“The virus becomes embedded in cells and transforms their genetic code which produces tumor cells (cancerous)”, says Dr. Berrada, explaining the pattern of transformation of HPV into cancer.
Asked if man is the main cause of this virus, the gynecologist believes that there is no way to know exactly since it is difficult to trace patient zero (the first to be contaminated).
One thing is certain, however, this type of cancer is the result of a multiplication of sexual partners, and a monogamous relationship or the use of condoms, considerably limits the possibility of contracting this virus which must be treated in both women and men. men.
Indeed, men are themselves carriers of this virus, says the specialist, but they never develop into cancer in circumcised men. In others, it is possible that it turns into cancer of the foreskin, he says.
Cancer of the cervix can be fatal too. Among women in Morocco, out of 10,400 cases of cancer-related deaths, 27.6% were linked to breast cancer, and 10.3% to cervical cancer, representing the second form of mortality, or 2,258 cases in 2014, according to the World Health Organization (WHO).
In 2020, the number of deaths caused by cancer in Moroccan women reached 14,940 cases, including 1,119 due to the cervix, according to statistics from the CGO, a sharp drop linked to early detection.
Solutions against HPV cancer
This screening is done by a cytological examination, commonly called a “vaginal smear” which is carried out by a gynecologist and by visual inspection with acetic acid in the case of sexually active women. The pap smear, a painless examination, must be done every three years, according to Dr. Berrada, who adds that at present, only 4 types of this virus out of sixty cause cancer, hence the interest smear that can detect the cancerous form.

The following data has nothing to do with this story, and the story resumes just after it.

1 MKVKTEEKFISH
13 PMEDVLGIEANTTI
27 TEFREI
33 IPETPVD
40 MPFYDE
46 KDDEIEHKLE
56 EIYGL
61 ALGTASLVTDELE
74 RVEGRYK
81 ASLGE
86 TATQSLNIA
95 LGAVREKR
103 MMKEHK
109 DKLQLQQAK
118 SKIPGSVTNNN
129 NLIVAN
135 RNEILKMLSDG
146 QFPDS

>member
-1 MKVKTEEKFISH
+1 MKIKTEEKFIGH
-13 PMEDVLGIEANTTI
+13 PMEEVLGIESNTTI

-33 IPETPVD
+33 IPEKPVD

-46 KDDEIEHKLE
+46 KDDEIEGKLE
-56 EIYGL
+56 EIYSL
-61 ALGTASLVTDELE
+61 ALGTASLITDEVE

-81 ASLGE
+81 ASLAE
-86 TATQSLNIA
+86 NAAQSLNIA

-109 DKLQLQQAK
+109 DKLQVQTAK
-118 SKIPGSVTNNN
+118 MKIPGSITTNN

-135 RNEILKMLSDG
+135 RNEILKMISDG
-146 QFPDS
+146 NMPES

And to prevent infection with this virus from turning into cancer, the specialist suggests vaccinating young girls with the HPV vaccine in adolescence around the age of 14-15 years, before they have of sexual relations because this vaccine proves to be useless afterwards.
A girl who had the HPV vaccine “is well protected because it is a vaccine that protects against viral infection. She won’t get cancer even if she gets HPV later ”.
Regarding couples about to get married and wanting to protect themselves against this virus, a serological examination is possible, however it is very expensive and the smear examination is not possible on a virgin woman since it is impossible to access the cervix, and in men, this virus which affects the skin, can disappear with washing, only it does not disappear completely, warns the specialist.
For example, “a man can get the virus after intercourse, he can wash himself off and the virus goes away, as he can also keep some virus particles, but there is no risk (for him), at most he can get warts, ”says the doctor. “But these warts are the cousins of HPV which gives rise to cancer,” he warns.
Thus two solutions exist, to protect, the condom is the only option, and to monitor, the passage through the smear box every 3 years must become a habit for women.
And upstream, “there must be sex education even in primary schools, awareness among women, and simply vaccinate young girls. When you become aware of the problem, you solve half of the problem, ”concludes the specialist.